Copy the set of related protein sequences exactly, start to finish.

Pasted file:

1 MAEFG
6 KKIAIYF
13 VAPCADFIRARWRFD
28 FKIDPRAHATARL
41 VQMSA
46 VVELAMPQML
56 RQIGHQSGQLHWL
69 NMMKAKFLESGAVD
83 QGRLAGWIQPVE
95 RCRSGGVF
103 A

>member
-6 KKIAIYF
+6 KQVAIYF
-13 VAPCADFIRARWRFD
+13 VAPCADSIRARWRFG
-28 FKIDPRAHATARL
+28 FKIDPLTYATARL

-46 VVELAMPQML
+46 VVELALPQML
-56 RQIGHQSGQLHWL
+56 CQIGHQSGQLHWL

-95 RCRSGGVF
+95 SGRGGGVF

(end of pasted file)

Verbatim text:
1 MAEFG
6 KKIAIYF
13 VAPCADFIRARWRFD
28 FKIDPRAHATARL
41 VQMSA
46 VVELAMPQML
56 RQIGHQSGQLHWL
69 NMMKAKFLESGAVD
83 QGRLAGWIQPVE
95 RCRSGGVF
103 A

>member
-6 KKIAIYF
+6 KQVAIYF
-13 VAPCADFIRARWRFD
+13 VAPCADSIRARWRFG
-28 FKIDPRAHATARL
+28 FKIDPLTYATARL

-46 VVELAMPQML
+46 VVELALPQML
-56 RQIGHQSGQLHWL
+56 CQIGHQSGQLHWL

-95 RCRSGGVF
+95 SGRGGGVF